As we look towards the end of 2020, and how we have adapted to our new surroundings in a Covid-19 landscape, will there ever be a case to be made that it was a good year for the sports industry?
Sarah DawsonSarah Dawson is Managing Director at CSM Sport & Entertainment where she runs the agency’s Brands business, responsible for global and local partnerships, including those with Land Rover, HSBC, Lucozade, Tudor and Unilever.
I doubt there are any businesses whose profit and loss have not taken a significant hit this year, or any person who hasn’t had to dig deep into their own reserves to get them through some difficult times whether that be financial, emotional or physical.
As we look towards the end of 2020, and how we have adapted to our new surroundings in a Covid-19 landscape, will there ever be a case to be made that it was a good year for the sports industry? Will we feel differently in five years and only remember the positives that have come from this year and, if so, what might they be?
Even the most positive of people would struggle to give 2020 an ‘A’ for optimism. But amongst all the challenges there are still plenty of reasons to be upbeat about the future of sport. I think 2020 gets a ‘B’ grade and here are some of the reasons why:
1. Balance: Let’s start with the obvious one. For an industry built on long hours, weekend work and global travel, eradicating commuting times and long hours in offices has created a better balance of living for so many. We have certainly missed the energy and atmosphere of the office, events and matches, but we’ve seen our children more, we’ve eaten more meals with our partners and we’ve noticed our surroundings more than ever before, with more time to focus on our mental health.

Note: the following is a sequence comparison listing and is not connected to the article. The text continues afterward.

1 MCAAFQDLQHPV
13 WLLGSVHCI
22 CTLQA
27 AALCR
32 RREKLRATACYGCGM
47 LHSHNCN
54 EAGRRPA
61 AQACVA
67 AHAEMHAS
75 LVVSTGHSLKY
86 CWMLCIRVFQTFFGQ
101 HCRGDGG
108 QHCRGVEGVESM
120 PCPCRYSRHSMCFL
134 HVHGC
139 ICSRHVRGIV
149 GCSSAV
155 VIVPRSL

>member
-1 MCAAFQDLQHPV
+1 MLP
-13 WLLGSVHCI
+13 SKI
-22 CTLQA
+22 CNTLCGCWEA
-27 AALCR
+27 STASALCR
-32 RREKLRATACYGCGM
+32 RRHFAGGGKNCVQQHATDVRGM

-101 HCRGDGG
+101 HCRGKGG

2. Built for fans: We have seen a rebalancing of the impact of fans on live sport, TV and media. Home-field advantage has proved that fans are a determining factor and I think rights holders need to be aware of that, over time, and as brands became more and more important to clubs, fans have felt that they have been marginalised (particularly in football) for many years. For example, kick-offs at absurd times that have left fans with the difficulty of getting home have been commonplace. Our current situation has meant that fans are now the lifeblood for many clubs.
3. Better understanding of the audience: This cannot be something you get around to, but something you invest in. When the turnstiles stop spinning, you need to be able to monetise. What partners need from partnerships will never be the same again.
On the face of it, rights holders make money in three ways: fans coming through the door; broadcasters paying to televise; and commercial partnerships. When live sport stops, as we saw this year, the majority of rights holders had a problem. No fans meant no income, no games meant broadcasters wanting a rebate, commercial partners either pulled out or wanted to divest their rights and agreements.
The onus needs to be on enriching and growing your audience, and really understanding it. You can improve the experience for those fans and make your communication more tailored and efficient, which drives greater commercialisation, and brings more partners to the table